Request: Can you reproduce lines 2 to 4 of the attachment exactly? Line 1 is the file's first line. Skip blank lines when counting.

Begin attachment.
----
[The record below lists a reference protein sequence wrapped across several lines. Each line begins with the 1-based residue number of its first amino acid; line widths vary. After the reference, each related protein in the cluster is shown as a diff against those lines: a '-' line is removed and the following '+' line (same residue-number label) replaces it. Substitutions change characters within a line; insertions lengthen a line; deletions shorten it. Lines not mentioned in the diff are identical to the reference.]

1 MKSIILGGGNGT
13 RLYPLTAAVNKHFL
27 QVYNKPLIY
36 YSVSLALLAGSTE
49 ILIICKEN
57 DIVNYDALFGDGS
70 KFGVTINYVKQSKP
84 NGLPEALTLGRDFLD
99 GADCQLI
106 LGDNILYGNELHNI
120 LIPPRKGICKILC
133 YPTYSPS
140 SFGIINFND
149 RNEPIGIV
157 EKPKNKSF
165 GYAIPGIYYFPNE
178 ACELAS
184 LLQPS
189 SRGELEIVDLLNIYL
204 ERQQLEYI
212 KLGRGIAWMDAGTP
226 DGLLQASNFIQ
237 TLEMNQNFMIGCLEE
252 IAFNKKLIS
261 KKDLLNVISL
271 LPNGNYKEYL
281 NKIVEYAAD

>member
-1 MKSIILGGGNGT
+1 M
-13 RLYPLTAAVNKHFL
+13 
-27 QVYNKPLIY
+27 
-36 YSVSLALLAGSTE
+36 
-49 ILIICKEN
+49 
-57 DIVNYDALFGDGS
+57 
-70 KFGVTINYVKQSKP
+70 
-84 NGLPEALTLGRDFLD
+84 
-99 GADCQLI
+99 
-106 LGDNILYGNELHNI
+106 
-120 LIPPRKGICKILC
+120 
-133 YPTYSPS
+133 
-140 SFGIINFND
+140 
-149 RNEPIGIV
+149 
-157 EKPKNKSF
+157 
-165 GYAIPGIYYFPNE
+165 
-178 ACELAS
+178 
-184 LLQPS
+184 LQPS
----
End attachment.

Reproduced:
1 MKSIILGGGNGT
13 RLYPLTAAVNKHFL
27 QVYNKPLIY